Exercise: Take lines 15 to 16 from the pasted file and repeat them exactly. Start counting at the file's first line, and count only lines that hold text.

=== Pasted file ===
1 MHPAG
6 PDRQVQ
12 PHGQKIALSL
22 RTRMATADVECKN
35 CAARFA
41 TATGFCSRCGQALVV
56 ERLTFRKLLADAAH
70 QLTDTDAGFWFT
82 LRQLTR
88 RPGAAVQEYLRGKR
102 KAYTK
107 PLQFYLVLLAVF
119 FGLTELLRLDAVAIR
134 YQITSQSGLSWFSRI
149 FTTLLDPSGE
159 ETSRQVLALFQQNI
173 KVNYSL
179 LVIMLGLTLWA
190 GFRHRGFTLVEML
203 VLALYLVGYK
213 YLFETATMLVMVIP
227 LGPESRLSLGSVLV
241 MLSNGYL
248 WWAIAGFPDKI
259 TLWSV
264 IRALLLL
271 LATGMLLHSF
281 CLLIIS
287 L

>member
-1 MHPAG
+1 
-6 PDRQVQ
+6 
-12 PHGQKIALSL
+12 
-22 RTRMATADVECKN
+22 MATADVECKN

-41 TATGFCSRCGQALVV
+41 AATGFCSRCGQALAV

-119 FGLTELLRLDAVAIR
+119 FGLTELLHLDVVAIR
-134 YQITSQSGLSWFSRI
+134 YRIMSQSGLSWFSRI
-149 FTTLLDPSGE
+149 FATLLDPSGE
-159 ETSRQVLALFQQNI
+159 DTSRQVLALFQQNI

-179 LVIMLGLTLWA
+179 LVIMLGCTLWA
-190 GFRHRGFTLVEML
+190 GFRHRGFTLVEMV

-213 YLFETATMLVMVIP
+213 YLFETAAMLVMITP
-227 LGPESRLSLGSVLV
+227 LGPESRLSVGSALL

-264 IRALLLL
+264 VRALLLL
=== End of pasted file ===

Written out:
149 FTTLLDPSGE
159 ETSRQVLALFQQNI